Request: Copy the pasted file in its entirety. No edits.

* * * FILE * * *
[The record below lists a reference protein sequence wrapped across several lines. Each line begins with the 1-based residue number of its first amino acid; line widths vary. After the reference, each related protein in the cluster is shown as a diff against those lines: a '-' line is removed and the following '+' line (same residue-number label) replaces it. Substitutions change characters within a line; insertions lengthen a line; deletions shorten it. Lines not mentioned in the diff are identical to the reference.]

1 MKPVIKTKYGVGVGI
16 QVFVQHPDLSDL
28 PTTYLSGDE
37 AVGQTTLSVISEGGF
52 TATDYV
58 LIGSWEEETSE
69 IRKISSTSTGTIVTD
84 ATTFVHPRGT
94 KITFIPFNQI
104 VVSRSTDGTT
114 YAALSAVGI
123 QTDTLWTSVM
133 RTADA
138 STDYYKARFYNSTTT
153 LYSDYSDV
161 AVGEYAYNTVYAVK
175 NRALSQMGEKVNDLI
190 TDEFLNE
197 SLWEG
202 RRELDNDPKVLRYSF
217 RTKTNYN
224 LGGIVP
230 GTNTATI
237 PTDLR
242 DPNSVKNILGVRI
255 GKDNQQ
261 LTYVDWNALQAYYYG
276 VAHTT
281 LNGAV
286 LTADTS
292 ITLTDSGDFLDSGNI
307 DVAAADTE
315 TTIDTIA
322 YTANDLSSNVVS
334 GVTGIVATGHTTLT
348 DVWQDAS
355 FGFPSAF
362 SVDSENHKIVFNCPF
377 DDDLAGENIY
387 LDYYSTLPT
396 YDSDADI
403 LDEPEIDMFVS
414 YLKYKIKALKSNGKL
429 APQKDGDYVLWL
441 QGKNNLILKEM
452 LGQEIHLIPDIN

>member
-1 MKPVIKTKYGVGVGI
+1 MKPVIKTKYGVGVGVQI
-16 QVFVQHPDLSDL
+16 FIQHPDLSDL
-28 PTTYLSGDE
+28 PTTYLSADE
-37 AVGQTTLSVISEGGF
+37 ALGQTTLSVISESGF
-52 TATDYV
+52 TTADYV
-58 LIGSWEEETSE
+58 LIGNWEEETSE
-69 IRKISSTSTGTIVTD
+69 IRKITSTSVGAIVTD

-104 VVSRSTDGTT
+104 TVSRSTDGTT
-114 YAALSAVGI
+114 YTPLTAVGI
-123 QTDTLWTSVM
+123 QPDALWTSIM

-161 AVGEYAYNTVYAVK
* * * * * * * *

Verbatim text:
[The record below lists a reference protein sequence wrapped across several lines. Each line begins with the 1-based residue number of its first amino acid; line widths vary. After the reference, each related protein in the cluster is shown as a diff against those lines: a '-' line is removed and the following '+' line (same residue-number label) replaces it. Substitutions change characters within a line; insertions lengthen a line; deletions shorten it. Lines not mentioned in the diff are identical to the reference.]

1 MKPVIKTKYGVGVGI
16 QVFVQHPDLSDL
28 PTTYLSGDE
37 AVGQTTLSVISEGGF
52 TATDYV
58 LIGSWEEETSE
69 IRKISSTSTGTIVTD
84 ATTFVHPRGT
94 KITFIPFNQI
104 VVSRSTDGTT
114 YAALSAVGI
123 QTDTLWTSVM
133 RTADA
138 STDYYKARFYNSTTT
153 LYSDYSDV
161 AVGEYAYNTVYAVK
175 NRALSQMGEKVNDLI
190 TDEFLNE
197 SLWEG
202 RRELDNDPKVLRYSF
217 RTKTNYN
224 LGGIVP
230 GTNTATI
237 PTDLR
242 DPNSVKNILGVRI
255 GKDNQQ
261 LTYVDWNALQAYYYG
276 VAHTT
281 LNGAV
286 LTADTS
292 ITLTDSGDFLDSGNI
307 DVAAADTE
315 TTIDTIA
322 YTANDLSSNVVS
334 GVTGIVATGHTTLT
348 DVWQDAS
355 FGFPSAF
362 SVDSENHKIVFNCPF
377 DDDLAGENIY
387 LDYYSTLPT
396 YDSDADI
403 LDEPEIDMFVS
414 YLKYKIKALKSNGKL
429 APQKDGDYVLWL
441 QGKNNLILKEM
452 LGQEIHLIPDIN

>member
-1 MKPVIKTKYGVGVGI
+1 MKPVIKTKYGVGVGVQI
-16 QVFVQHPDLSDL
+16 FIQHPDLSDL
-28 PTTYLSGDE
+28 PTTYLSADE
-37 AVGQTTLSVISEGGF
+37 ALGQTTLSVISESGF
-52 TATDYV
+52 TTADYV
-58 LIGSWEEETSE
+58 LIGNWEEETSE
-69 IRKISSTSTGTIVTD
+69 IRKITSTSVGAIVTD

-104 VVSRSTDGTT
+104 TVSRSTDGTT
-114 YAALSAVGI
+114 YTPLTAVGI
-123 QTDTLWTSVM
+123 QPDALWTSIM

-161 AVGEYAYNTVYAVK